However, Haggard hardly practiced: he had retired to a Norfolk country house and devoted himself into writing. He had earlier published a study of contemporary African history and some unsuccessful novels. According to a story, when R.L. Stevenson's Treasure Island appeared, Haggard did not think much of the book, and made a five-shilling bet that he could write better one. The outcome was King Solomon's Mines, a story of a group of treasure hunters searching legendary diamond mine in a lost land. The book became a huge bestseller and it has been in print ever since. Haggard repeated his success with three novels set in Africa - She, Jess and Allan Quatermain, all published in 1887. In Allan Quatermain the heroes from King Solomon's Mines, Sir Henry Curtis and Captain John Good, return to Africa disillusioned with Western culture. Accompanied by Allan Quotermain they journey to the lost land of Zu-Vendis, where Curtis becomes a king and Quatermain dies. However, Quatermain appeared in several other novels.

The author's fantasy and myth-making later inspired several film directors. Allan Quatermain (1987), directed by Gary Nelson, was a follow up to 1985's King Solomon's Mines (1985), directed J. Lee-Thompson and starring Richard Chamberlain and Sharon Stone. The favorite adventure novel has been filmed half a dozen times, but none of the films have captured the spirit of Haggard's original work.

At the age of thirty-four, Haggard had become a household name. Haggard also tried his hand in several forms of the novel: psychological (Mr. Meeson's Will), historical (Cleopatra) and fantastic (Stella Fregelius). He wrote over 40 books, including Montezuma's Daughter (1894), Pearl Maiden (1903), Queen Sheba's Ring (1910) and Moon of Israel (1918). Smith and the Pharaohs (1920), a collection of short stories, includes his only ghost story, 'Only a Dream'.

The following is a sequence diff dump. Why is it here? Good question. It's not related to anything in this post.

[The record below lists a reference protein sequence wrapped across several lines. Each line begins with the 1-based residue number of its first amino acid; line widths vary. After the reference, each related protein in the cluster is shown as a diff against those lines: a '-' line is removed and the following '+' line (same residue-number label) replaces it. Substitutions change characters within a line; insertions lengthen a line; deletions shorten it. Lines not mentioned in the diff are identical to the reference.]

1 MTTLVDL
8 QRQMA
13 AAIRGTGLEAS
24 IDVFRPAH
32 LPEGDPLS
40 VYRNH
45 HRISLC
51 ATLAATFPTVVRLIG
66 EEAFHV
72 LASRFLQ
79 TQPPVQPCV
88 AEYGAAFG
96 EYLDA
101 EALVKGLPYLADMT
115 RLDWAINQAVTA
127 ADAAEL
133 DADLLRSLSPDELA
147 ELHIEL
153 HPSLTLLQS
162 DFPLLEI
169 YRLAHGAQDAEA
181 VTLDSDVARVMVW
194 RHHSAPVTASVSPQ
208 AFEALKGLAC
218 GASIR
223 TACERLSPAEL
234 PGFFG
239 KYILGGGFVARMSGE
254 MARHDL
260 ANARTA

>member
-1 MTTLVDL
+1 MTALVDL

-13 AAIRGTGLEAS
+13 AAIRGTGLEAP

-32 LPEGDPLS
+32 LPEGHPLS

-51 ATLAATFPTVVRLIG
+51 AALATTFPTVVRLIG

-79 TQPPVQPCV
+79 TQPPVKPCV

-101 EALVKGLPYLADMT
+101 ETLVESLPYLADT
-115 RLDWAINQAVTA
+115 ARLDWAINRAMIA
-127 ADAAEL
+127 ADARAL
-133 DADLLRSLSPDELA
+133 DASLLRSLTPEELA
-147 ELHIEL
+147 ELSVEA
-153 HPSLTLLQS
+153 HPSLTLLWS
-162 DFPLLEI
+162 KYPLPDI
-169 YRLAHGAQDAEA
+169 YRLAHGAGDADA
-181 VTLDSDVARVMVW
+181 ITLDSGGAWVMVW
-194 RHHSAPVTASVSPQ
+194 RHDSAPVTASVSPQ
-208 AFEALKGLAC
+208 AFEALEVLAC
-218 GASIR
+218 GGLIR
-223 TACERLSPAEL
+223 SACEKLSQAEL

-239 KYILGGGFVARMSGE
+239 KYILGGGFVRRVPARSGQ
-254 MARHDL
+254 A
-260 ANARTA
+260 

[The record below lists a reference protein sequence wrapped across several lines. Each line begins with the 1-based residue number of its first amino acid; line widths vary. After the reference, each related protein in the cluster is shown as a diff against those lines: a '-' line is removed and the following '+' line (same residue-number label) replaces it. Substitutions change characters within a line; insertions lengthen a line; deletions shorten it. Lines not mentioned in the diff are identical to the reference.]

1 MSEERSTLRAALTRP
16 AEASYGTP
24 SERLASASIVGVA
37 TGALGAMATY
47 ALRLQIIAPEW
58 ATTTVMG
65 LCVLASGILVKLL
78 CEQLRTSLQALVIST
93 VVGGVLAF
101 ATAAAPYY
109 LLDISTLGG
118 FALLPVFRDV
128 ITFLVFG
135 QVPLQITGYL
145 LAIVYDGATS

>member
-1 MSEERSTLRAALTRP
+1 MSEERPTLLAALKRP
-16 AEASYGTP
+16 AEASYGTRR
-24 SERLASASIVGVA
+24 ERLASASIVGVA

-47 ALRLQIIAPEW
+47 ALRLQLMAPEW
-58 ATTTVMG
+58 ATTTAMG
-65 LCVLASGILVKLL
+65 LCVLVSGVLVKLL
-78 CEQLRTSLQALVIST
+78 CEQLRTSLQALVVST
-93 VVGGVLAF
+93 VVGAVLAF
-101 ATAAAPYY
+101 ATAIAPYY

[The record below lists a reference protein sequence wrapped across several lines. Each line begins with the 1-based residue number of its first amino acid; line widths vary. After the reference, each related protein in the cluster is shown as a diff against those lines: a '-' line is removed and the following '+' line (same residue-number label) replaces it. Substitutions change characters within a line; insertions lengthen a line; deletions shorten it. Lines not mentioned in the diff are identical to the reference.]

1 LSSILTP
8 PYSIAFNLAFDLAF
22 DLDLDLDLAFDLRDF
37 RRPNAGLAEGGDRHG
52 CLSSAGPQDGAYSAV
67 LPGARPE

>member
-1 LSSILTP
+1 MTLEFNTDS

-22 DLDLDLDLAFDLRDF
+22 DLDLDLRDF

In 1895 Haggard stood unsuccessfully for parliament for East Norfolk, and between the years 1912 and 1917 he travelled extensively as a member of the Dominions Royal Commission. Haggard was an expert on agricultural and social conditions in England and on colonial migration. His books on farming, such as The Farmer's Year Book and Rural England, were based on long journeys through the country and thoughtful research. For his non-fiction, such as The Poor and the Land (1905), and for his government services, Haggard was knighted in 1912 and in 1919 he was created Knight Commander of the British Empire. Haggard died in London, on May 14, 1925.

Haggard's works are full of action in colorful locations, in which his protagonists find exotic, hidden societies, and encounter many dangers and characters with strange powers. In this his works anticipated Edgar Rice Burrough's Tarzan books, or his John Carter stories set in Mars, in which the lost world idea was applied to science fiction. Although Haggard's novels first were written for adults, several of them belong now to the juvenile literature. Some of Haggard's view's, especially his belief of a Jewish world wide conspiracy, have shadowed his otherwise decent views, which were revealed in Haggard's diaries, published in 1980. His fascination with the Zulu culture, based on knowledge of history and traditions, can be seen in his portraits of Umbopa, the rightful king of the land of Kukuanas in King Solomon's Mines and the heroic Umslopogaas in Allan Quatermain, as well in the Zulu trilogy Marie (1912), Child of Storm (1913), and Finished (1917). Also in Montezuma's Daughter (1893) Haggard showed sympathy for a threatened culture. Secrets of Haggard's private life - although married to another, he lived for years close to the woman he had always loved - have revealed that behind the mask of a respected Victorian gentleman was a more complex personality than generally has been known.

Most author biographies courtesy of Author's Calendar. Used with permission.